Don’t let Black Friday be a black mark on your finances
Just because 2020 has been a rough year doesn’t mean it is ok to blow your budget by treating yourself come Black Friday, cautions Rita Cool, certified financial planner at Alexander Forbes.
Five tips to avoid temptation in ‘Black November’
Black Friday, one of the world’s busiest shopping days, falls on 27 November. This year many cash-strapped retailers have extended this into ‘Black November’, giving consumers even more temptation to spend money.
Many people have been retrenched or forced to close down their businesses this year as the impact of Covid-19 wrought havoc on the economy, so people need to watch their spending instead of bargain hunting for prices which might not even be that much of a deal.
1. Don’t be swayed by marketing tricks that lure you into buying
This year retailers have made it even easier to spend money by extending the sale period as well as making most things available online to assist with health precautions.
2. Some marketing tricks use our own behavioural traits to get us to buy
Offering limited items at a sale price or a sale only for a limited period triggers our fear of scarcity. This can make a product seem more desirable and exclusive. By the time you have done your research and decided on a product, even if you are not one of the lucky buyers to get the special price, you are so invested in the idea of buying the product you might decide to buy it at the normal price. Or because the sale period is limited, you decide quickly without taking the time to make sure it is what you want or need.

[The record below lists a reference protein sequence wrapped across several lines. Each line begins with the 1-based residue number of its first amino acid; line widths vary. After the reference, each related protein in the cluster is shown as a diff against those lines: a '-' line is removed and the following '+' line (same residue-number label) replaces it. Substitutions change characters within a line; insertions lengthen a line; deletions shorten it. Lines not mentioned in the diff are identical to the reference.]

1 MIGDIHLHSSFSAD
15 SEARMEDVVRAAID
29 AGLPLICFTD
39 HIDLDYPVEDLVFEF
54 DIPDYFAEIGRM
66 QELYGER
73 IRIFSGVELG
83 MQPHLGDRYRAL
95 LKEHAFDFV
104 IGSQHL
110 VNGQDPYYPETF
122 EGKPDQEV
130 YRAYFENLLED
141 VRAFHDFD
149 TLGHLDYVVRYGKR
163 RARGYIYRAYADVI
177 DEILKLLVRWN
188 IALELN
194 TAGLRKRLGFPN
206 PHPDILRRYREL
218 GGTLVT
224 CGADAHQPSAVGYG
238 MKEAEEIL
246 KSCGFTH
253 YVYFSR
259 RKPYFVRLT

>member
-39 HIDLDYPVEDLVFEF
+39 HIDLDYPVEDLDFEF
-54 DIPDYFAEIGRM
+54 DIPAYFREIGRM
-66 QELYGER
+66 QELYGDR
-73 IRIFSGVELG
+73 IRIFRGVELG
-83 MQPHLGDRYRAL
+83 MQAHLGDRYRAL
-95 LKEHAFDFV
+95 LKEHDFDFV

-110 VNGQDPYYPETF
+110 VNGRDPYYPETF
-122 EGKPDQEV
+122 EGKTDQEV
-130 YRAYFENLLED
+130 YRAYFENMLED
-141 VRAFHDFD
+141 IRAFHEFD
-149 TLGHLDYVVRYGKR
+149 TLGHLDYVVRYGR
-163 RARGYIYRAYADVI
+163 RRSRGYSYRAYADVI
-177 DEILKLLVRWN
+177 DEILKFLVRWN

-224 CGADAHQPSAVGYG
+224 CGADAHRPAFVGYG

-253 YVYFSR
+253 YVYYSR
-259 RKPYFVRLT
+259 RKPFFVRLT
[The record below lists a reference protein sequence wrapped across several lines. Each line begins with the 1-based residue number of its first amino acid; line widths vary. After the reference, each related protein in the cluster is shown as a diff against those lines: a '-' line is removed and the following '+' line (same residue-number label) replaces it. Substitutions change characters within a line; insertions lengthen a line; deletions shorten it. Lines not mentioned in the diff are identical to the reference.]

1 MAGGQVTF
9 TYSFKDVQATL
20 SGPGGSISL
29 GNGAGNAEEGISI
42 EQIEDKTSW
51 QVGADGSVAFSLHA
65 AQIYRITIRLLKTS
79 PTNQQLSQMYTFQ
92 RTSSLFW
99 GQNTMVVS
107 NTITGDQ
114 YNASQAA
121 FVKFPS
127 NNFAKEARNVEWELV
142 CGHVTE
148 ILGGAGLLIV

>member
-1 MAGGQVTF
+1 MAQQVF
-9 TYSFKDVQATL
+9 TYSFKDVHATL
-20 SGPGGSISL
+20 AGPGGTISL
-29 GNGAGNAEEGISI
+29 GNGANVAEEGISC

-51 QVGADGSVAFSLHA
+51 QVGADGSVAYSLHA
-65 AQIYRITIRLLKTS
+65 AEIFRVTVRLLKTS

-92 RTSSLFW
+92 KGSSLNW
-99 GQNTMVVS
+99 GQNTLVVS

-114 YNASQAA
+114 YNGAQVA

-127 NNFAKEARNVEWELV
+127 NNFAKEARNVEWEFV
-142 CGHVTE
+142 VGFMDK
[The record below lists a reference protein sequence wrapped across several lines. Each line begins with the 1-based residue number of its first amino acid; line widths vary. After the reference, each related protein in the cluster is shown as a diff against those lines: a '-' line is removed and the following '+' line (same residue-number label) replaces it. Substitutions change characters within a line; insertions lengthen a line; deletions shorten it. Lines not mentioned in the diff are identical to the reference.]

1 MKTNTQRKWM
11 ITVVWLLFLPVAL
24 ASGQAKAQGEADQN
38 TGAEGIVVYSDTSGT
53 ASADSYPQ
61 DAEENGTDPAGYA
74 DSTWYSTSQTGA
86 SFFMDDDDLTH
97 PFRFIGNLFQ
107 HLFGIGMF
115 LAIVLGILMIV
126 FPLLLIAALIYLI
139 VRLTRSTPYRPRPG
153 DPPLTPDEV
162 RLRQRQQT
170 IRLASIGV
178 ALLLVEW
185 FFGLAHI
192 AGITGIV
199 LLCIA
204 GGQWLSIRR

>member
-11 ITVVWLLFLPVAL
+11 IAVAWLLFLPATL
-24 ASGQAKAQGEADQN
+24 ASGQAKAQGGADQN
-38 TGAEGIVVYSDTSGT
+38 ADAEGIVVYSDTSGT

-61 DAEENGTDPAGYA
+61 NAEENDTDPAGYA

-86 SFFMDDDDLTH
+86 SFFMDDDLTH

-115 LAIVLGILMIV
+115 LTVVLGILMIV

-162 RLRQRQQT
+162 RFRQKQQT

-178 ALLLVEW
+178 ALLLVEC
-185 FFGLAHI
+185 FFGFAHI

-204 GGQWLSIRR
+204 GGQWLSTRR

3. Often a sale sign is enough to make people change their spending
Question what the pre-sale price was and whether the price was actually higher before. Just because it says sale doesn’t mean it is cheaper.
4. Free gifts before or with the purchase make a product tempting
Ask yourself if you really need the free item and if not, if the main item is still worth the price.
5. Aimlessly surfing the web looking for deals is dangerous
If you are looking for a specific item, such as a bed or an electronic appliance, do your research beforehand. In this way, you know what model you want and what the usual price is, so that you don’t get caught up in a wave of panic buying on the day.
If you are in debt
Avoid temptation and stay away from the shops on Black Friday. Don’t read the catalogues and unsubscribe from online retail store emailers, which can lead to impromptu clicking and buying.
Keep the interest rate on the credit in mind, as this would erode a potential discount. If you haven’t saved up for that big-ticket item, and you’re out of work or on a reduced salary, rather wait until your cash flow has improved.
If your debt is under control
Use any extra money you would have spent on Black Friday to set up or top up your emergency fund. We saw the importance of such a fund this year. Add additional money to your home loan, or top up your cash-free savings account before the financial year-end in February. With the interest rate so low on your home loan, any additional money added to the repayment will reduce the term and interest.